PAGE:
Of course, the Bible describes the devil in a variety of terms and with several names. The sharp student of the Bible will say there is no single biblical notion of the devil. Genesis speaks of a serpent, wily and bent on corrupting human nature and the created order. Job speaks of Satan as an accuser, a prosecutor in the court of God. In Revelation, the Beast is numbered and named, a fallen angel, at war with God in spirit and space. Matthew, Mark and Luke see Satan as a tempter. John calls him the ruler of this world.
Many modern people simply believe that sin and evil are the total absence of God, a frozen country beyond the light. As James says, "Anyone who knows the right thing to do and fails to do it commits sin."
But I think evil and its master is more than a moral vacuum. Because I know myself, I know well that not only do I fail to do what is right, but I will even seek to do what is wrong. This is the way we are, and we have to know this about ourselves, if we are to know anything about God.
Who among us can say, “I do not sin?”
In my case, and probably yours, I don’t just harbor passing wicked thoughts; I host them as if they were old friends. If you have felt these shadowy impulses, however you wish to describe them, then you are a child of Adam and Eve like me.
So why is this? And what hope is there for us?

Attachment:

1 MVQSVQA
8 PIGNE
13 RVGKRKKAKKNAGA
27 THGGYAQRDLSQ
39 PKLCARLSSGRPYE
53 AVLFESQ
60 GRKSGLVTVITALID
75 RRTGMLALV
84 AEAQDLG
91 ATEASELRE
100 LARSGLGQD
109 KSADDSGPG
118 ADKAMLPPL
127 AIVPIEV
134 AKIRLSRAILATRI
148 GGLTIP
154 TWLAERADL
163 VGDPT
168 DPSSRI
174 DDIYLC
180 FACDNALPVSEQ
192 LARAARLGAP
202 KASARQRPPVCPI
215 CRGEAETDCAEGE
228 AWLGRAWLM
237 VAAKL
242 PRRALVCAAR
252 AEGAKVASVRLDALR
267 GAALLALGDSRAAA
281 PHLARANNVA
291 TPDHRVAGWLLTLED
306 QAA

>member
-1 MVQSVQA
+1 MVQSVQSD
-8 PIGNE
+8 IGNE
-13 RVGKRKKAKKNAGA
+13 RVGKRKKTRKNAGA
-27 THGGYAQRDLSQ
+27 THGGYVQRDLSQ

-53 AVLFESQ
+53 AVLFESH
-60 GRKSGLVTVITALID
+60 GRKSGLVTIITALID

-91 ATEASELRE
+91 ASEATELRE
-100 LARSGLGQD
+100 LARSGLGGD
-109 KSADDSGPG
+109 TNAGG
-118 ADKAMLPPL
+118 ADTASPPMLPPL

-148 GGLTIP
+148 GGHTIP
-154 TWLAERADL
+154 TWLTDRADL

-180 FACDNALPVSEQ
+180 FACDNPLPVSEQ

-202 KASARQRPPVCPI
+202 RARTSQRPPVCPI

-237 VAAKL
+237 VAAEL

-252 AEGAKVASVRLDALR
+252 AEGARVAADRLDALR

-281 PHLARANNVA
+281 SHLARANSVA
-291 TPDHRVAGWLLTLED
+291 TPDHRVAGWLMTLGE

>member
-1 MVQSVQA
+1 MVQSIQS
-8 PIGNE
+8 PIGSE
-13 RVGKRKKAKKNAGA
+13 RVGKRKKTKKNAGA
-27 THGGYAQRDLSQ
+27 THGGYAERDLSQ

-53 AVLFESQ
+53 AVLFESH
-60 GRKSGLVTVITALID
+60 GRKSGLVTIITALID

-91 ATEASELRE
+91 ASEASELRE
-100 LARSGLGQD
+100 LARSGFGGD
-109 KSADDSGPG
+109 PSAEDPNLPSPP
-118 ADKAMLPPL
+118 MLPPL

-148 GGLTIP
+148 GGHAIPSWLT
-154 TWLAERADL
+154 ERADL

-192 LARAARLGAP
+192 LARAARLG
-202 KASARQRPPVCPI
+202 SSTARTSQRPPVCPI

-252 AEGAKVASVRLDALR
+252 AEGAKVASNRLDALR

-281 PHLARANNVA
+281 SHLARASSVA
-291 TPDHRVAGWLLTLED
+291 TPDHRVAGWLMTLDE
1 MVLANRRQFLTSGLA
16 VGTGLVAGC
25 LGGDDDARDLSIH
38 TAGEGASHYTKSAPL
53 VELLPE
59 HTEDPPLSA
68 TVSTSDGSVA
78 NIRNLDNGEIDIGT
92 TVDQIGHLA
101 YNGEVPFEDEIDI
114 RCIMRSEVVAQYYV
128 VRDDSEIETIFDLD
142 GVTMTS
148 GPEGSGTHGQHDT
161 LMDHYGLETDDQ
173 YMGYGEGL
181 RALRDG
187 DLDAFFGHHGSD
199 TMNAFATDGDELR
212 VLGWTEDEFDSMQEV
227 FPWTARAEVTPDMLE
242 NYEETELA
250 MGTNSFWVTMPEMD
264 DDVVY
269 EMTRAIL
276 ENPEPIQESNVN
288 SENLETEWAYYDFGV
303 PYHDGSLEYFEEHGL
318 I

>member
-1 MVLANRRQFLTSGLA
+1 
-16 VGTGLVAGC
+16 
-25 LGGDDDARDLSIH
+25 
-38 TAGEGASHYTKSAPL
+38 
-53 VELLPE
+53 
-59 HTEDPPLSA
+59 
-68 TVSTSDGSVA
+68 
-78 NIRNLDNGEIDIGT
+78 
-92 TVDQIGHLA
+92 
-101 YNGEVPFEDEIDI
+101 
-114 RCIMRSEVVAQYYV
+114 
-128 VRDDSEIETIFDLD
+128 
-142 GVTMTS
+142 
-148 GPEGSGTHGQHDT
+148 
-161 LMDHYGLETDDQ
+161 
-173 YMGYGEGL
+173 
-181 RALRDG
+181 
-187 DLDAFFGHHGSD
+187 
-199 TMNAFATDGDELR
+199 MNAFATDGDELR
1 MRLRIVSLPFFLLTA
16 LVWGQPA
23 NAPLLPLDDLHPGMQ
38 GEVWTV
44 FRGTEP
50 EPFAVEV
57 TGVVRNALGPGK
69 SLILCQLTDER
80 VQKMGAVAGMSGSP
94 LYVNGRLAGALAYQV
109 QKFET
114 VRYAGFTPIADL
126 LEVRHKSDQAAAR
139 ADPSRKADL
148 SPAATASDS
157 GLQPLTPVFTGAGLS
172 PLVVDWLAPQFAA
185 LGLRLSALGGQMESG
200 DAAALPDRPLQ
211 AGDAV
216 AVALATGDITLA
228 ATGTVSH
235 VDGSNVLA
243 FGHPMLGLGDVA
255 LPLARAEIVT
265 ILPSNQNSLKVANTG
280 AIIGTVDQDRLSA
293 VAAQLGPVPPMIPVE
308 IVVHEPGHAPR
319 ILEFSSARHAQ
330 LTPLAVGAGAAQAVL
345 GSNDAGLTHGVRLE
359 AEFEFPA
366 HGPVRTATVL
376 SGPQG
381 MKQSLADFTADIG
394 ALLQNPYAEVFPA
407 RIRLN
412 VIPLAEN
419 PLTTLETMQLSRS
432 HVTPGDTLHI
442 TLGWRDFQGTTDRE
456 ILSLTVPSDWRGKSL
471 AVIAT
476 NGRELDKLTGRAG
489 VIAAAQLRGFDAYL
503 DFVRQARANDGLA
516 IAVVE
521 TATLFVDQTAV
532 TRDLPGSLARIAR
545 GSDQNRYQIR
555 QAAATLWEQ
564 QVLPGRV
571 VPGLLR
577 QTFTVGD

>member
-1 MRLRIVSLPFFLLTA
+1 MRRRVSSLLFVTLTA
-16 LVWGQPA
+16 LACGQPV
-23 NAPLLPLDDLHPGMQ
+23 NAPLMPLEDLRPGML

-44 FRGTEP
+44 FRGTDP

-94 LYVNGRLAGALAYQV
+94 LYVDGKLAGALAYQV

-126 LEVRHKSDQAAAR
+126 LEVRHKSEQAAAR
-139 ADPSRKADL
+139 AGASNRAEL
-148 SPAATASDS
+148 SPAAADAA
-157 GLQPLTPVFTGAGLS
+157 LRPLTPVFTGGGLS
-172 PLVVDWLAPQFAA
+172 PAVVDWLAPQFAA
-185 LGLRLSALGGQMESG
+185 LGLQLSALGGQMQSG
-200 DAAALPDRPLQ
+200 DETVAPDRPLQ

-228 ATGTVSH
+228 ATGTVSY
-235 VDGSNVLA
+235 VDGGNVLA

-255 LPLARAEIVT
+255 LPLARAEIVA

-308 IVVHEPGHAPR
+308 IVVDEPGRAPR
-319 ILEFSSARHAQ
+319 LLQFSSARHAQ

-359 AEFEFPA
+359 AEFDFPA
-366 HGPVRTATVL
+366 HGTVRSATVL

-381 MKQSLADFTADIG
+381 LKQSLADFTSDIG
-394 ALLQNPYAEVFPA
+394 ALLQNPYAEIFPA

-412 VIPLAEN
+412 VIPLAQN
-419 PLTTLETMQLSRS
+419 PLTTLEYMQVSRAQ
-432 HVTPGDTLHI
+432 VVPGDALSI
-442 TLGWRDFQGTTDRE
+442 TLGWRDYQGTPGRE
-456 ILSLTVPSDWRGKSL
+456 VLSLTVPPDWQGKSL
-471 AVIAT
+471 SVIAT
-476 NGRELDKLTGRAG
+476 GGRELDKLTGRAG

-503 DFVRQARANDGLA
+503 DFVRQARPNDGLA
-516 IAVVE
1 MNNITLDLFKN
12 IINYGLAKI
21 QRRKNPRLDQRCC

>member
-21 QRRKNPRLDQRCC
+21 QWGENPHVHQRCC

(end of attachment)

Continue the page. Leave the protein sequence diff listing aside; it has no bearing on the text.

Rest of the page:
Well, I believe that there is a force in the universe that, in simple terms, “wants us to die.” It wants us to shy away from God’s love. It wants us to be scared. It wants the powerful to fear the resentment of the weak, and it wants the weak to fear the oppression of the powerful. It wants the comfortable to dehumanize the uncomfortable, and it wants the uncomfortable to demonize the comfortable. Evil is amazingly flexible in aligning and realigning our worst bits of character, and it seeks only to keep us divided and at odds.
It's what comes over you in a petty argument with your partner, parent or friend that pushes you to say something really mean. It's what comes over you when you find your rival has a fatal flaw, and you laugh. It's what comes over you when you think you know the truth and think contrary opinions are evil. It's where what passes for politics has gotten to, and why nobody believes anybody with whom they don't already agree.